I surprised myself and a previous buyer the second year I did the N Wales Art Trail when I remembered a couple who'd bought the year previously.

I was able to greet her by name and knew what print she'd bought.

In the studio, I have a book with all the relevant info in date order.
No spreadsheet/DB -maybe one day

EV

Well, I meant Rob, but it applies to everyone. A smartphone allows you to see notes or memory joggers when someone rings. Allows you to add that personal touch, and everyone likes to be remembered.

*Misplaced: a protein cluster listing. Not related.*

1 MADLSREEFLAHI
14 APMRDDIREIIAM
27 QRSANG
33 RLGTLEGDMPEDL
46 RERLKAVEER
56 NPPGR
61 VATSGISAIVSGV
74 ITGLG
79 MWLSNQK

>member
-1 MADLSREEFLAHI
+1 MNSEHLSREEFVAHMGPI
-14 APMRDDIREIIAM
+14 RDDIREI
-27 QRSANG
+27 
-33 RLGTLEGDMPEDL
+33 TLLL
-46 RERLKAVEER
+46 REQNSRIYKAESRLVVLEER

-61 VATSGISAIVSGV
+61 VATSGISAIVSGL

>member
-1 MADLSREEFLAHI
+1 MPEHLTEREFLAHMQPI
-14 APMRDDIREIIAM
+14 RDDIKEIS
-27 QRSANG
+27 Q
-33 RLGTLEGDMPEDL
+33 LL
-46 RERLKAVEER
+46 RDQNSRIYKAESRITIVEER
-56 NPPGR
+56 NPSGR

Mistress Rose

A very interesting thread, and plenty of food for thought. Are we the only business that is postal address and phone based in the main? We have a web site, and we get a lot of orders from it, but I find those that order by e-mail are generally less satisfactory because they expect instant delivery outside their working hours. Unless we have a show or market, I prefer not to work on Sunday and delivering firewood to a dark place at night is not my idea of fun; believe me, I have tried it.

Son deals with most of the web page, and has a FB page as well. I leave that entirely to him. Not sure FB actually brings us in anything.

From this am wondering whether a postal mail shot might be a good idea, perhaps once or twice a year, just to remind our customers about ordering firewood and the other things we do to cultivate the other sides of our business.